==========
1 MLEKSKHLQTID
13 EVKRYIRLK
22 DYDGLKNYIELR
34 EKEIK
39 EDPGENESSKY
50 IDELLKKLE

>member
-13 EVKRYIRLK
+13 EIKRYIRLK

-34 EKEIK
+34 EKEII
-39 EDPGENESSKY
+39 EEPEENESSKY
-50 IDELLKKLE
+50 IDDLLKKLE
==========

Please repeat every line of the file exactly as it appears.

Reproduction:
1 MLEKSKHLQTID
13 EVKRYIRLK
22 DYDGLKNYIELR
34 EKEIK
39 EDPGENESSKY
50 IDELLKKLE

>member
-13 EVKRYIRLK
+13 EIKRYIRLK

-34 EKEIK
+34 EKEII
-39 EDPGENESSKY
+39 EEPEENESSKY
-50 IDELLKKLE
+50 IDDLLKKLE